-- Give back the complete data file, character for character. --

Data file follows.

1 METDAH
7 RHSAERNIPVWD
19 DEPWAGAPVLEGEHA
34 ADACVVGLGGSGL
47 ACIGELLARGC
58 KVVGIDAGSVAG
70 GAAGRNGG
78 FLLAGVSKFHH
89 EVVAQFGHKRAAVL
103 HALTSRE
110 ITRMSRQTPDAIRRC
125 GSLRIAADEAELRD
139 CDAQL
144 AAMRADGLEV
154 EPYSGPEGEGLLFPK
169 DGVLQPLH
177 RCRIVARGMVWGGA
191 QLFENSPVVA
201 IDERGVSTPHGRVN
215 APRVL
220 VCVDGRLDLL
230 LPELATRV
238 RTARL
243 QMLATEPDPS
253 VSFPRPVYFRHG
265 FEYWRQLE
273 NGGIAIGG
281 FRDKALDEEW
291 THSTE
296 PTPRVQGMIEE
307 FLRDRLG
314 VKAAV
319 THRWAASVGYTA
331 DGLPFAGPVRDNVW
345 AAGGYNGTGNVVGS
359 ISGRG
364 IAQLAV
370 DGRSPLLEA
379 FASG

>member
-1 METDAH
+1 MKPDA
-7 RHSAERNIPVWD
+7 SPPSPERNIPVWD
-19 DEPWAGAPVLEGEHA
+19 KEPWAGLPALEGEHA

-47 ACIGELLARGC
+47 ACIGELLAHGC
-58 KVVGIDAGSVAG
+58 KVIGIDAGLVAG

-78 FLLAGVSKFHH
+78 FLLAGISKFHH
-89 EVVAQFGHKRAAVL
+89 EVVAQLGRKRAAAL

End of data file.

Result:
1 METDAH
7 RHSAERNIPVWD
19 DEPWAGAPVLEGEHA
34 ADACVVGLGGSGL
47 ACIGELLARGC
58 KVVGIDAGSVAG
70 GAAGRNGG
78 FLLAGVSKFHH
89 EVVAQFGHKRAAVL
103 HALTSRE
110 ITRMSRQTPDAIRRC
125 GSLRIAADEAELRD
139 CDAQL
144 AAMRADGLEV
154 EPYSGPEGEGLLFPK
169 DGVLQPLH
177 RCRIVARGMVWGGA
191 QLFENSPVVA
201 IDERGVSTPHGRVN
215 APRVL
220 VCVDGRLDLL
230 LPELATRV
238 RTARL
243 QMLATEPDPS
253 VSFPRPVYFRHG
265 FEYWRQLE
273 NGGIAIGG
281 FRDKALDEEW
291 THSTE
296 PTPRVQGMIEE
307 FLRDRLG
314 VKAAV
319 THRWAASVGYTA
331 DGLPFAGPVRDNVW
345 AAGGYNGTGNVVGS
359 ISGRG
364 IAQLAV
370 DGRSPLLEA
379 FASG

>member
-1 METDAH
+1 MKPDA
-7 RHSAERNIPVWD
+7 SPPSPERNIPVWD
-19 DEPWAGAPVLEGEHA
+19 KEPWAGLPALEGEHA

-47 ACIGELLARGC
+47 ACIGELLAHGC
-58 KVVGIDAGSVAG
+58 KVIGIDAGLVAG

-78 FLLAGVSKFHH
+78 FLLAGISKFHH
-89 EVVAQFGHKRAAVL
+89 EVVAQLGRKRAAAL